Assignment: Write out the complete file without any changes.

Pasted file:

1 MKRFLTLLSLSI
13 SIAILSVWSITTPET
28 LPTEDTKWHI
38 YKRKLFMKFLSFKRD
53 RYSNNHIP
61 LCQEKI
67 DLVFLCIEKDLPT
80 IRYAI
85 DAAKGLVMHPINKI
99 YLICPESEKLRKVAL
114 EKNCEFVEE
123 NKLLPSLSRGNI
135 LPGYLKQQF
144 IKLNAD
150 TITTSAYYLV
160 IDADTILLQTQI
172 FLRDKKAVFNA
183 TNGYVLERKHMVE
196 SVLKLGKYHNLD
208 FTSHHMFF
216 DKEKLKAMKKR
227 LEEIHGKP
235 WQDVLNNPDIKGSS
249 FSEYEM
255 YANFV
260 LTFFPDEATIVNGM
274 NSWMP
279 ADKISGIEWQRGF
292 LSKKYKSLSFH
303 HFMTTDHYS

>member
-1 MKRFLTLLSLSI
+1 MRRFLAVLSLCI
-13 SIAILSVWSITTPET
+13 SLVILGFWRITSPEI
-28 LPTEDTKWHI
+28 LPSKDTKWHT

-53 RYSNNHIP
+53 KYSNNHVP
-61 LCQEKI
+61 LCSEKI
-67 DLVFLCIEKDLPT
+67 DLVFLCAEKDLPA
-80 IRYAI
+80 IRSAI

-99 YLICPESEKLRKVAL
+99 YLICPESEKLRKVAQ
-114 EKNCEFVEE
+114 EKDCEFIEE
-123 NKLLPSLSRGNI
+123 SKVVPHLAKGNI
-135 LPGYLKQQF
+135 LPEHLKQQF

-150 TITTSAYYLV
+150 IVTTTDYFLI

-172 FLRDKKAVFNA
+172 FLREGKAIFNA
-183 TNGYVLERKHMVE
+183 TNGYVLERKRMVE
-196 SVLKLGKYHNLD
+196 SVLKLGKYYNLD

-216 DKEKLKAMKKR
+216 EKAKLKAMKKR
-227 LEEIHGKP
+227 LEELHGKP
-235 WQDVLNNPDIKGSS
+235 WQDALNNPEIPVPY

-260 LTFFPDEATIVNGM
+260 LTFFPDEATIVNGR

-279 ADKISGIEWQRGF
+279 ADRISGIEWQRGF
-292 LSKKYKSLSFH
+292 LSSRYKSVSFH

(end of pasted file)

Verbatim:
1 MKRFLTLLSLSI
13 SIAILSVWSITTPET
28 LPTEDTKWHI
38 YKRKLFMKFLSFKRD
53 RYSNNHIP
61 LCQEKI
67 DLVFLCIEKDLPT
80 IRYAI
85 DAAKGLVMHPINKI
99 YLICPESEKLRKVAL
114 EKNCEFVEE
123 NKLLPSLSRGNI
135 LPGYLKQQF
144 IKLNAD
150 TITTSAYYLV
160 IDADTILLQTQI
172 FLRDKKAVFNA
183 TNGYVLERKHMVE
196 SVLKLGKYHNLD
208 FTSHHMFF
216 DKEKLKAMKKR
227 LEEIHGKP
235 WQDVLNNPDIKGSS
249 FSEYEM
255 YANFV
260 LTFFPDEATIVNGM
274 NSWMP
279 ADKISGIEWQRGF
292 LSKKYKSLSFH
303 HFMTTDHYS

>member
-1 MKRFLTLLSLSI
+1 MRRFLAVLSLCI
-13 SIAILSVWSITTPET
+13 SLVILGFWRITSPEI
-28 LPTEDTKWHI
+28 LPSKDTKWHT

-53 RYSNNHIP
+53 KYSNNHVP
-61 LCQEKI
+61 LCSEKI
-67 DLVFLCIEKDLPT
+67 DLVFLCAEKDLPA
-80 IRYAI
+80 IRSAI

-99 YLICPESEKLRKVAL
+99 YLICPESEKLRKVAQ
-114 EKNCEFVEE
+114 EKDCEFIEE
-123 NKLLPSLSRGNI
+123 SKVVPHLAKGNI
-135 LPGYLKQQF
+135 LPEHLKQQF

-150 TITTSAYYLV
+150 IVTTTDYFLI

-172 FLRDKKAVFNA
+172 FLREGKAIFNA
-183 TNGYVLERKHMVE
+183 TNGYVLERKRMVE
-196 SVLKLGKYHNLD
+196 SVLKLGKYYNLD

-216 DKEKLKAMKKR
+216 EKAKLKAMKKR
-227 LEEIHGKP
+227 LEELHGKP
-235 WQDVLNNPDIKGSS
+235 WQDALNNPEIPVPY

-260 LTFFPDEATIVNGM
+260 LTFFPDEATIVNGR

-279 ADKISGIEWQRGF
+279 ADRISGIEWQRGF
-292 LSKKYKSLSFH
+292 LSSRYKSVSFH